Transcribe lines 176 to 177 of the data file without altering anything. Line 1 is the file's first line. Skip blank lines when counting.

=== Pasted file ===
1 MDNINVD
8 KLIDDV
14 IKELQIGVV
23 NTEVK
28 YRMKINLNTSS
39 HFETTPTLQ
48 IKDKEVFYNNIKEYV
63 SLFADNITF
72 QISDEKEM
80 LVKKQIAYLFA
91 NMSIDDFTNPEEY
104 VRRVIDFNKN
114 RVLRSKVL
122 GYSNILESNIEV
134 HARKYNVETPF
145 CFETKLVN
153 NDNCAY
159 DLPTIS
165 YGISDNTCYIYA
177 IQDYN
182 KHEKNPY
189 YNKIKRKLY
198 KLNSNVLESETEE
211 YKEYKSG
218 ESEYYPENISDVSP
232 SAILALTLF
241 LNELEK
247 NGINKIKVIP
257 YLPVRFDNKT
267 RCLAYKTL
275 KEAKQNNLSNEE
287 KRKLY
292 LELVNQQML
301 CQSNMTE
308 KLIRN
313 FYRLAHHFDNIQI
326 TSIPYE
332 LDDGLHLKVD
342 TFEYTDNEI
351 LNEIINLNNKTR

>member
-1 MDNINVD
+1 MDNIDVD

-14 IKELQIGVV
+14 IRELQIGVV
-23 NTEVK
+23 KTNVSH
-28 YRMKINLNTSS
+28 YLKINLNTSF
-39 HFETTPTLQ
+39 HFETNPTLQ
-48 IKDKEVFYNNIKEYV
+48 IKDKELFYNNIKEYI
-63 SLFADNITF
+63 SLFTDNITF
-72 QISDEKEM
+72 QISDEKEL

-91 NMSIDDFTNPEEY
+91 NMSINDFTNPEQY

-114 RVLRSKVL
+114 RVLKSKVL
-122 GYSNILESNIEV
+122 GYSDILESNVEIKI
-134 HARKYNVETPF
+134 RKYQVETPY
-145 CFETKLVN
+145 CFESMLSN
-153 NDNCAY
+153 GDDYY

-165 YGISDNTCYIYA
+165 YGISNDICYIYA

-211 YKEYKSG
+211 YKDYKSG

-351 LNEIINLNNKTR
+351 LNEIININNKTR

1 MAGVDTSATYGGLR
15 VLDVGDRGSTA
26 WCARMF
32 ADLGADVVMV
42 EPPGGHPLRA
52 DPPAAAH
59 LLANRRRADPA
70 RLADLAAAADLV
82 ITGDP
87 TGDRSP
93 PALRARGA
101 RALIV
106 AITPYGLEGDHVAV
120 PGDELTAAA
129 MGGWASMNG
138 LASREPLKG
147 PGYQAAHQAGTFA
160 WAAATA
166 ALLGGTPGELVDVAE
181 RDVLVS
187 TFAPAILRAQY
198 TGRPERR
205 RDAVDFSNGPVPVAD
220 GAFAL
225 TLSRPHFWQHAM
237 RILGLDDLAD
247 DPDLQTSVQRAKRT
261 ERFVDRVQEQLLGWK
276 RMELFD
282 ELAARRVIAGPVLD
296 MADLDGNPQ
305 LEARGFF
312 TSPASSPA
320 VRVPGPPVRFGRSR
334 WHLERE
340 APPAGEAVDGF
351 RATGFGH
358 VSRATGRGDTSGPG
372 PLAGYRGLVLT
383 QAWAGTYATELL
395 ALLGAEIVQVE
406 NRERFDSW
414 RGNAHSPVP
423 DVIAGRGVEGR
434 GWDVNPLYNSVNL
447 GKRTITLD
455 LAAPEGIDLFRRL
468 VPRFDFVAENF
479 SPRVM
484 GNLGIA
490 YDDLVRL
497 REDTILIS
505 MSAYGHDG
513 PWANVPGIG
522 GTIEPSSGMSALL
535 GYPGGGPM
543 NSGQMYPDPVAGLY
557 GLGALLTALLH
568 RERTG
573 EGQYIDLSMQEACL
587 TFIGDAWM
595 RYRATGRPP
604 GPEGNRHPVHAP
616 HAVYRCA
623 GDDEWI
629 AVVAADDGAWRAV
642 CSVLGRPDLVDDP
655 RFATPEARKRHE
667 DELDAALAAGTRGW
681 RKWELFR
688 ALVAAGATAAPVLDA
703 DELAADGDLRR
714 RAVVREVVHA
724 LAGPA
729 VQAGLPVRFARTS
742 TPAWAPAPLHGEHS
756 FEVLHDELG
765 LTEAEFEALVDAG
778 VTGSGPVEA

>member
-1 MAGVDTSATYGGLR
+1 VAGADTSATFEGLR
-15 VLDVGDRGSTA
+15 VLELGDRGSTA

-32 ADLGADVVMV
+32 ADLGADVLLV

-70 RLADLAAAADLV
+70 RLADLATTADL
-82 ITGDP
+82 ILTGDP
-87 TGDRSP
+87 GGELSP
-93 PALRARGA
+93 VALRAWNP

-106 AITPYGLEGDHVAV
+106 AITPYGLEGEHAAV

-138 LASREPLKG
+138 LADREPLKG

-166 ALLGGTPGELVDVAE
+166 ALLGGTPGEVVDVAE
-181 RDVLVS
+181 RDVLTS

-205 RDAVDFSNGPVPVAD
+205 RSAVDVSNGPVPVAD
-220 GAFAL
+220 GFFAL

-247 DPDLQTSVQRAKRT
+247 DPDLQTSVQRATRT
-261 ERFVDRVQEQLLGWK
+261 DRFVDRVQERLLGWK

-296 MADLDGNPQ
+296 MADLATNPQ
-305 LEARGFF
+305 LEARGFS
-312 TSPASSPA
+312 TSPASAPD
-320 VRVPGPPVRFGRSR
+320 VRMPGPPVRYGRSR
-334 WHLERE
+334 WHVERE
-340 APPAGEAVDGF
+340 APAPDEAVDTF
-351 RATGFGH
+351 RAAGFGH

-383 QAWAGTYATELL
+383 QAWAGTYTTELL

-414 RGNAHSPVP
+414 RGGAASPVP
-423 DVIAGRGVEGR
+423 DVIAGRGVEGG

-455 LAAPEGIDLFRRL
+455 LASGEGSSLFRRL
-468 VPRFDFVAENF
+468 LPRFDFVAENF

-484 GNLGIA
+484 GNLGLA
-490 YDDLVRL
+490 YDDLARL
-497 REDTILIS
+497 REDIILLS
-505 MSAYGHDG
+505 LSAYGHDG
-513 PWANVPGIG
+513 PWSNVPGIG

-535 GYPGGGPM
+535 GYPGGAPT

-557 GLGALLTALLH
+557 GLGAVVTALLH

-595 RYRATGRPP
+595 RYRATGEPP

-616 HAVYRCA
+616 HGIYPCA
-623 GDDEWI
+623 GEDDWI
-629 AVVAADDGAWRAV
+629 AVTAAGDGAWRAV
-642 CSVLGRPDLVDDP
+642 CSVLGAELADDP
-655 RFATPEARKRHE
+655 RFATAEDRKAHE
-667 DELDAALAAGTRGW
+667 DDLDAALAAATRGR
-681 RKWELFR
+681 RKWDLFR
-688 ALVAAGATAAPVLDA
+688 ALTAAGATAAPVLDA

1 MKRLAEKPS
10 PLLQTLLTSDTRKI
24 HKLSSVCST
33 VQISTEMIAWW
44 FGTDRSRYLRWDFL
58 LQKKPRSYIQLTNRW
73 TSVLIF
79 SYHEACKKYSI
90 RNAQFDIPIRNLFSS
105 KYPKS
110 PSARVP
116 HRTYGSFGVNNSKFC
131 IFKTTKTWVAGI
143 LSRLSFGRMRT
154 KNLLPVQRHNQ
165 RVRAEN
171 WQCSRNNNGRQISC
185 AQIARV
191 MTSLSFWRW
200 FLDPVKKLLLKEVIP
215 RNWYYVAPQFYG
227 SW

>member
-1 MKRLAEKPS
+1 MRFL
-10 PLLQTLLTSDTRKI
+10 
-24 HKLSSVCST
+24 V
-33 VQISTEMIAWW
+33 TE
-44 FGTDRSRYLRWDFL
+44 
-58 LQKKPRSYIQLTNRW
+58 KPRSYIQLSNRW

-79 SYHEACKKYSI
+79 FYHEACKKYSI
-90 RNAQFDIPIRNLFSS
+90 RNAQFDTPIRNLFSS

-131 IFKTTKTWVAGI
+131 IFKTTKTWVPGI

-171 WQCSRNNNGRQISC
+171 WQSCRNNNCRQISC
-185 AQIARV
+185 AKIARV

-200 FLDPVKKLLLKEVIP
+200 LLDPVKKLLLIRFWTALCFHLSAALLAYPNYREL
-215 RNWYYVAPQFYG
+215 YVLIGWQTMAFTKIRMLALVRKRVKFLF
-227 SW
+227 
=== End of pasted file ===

-181 RDVLVS
+181 RDVLTS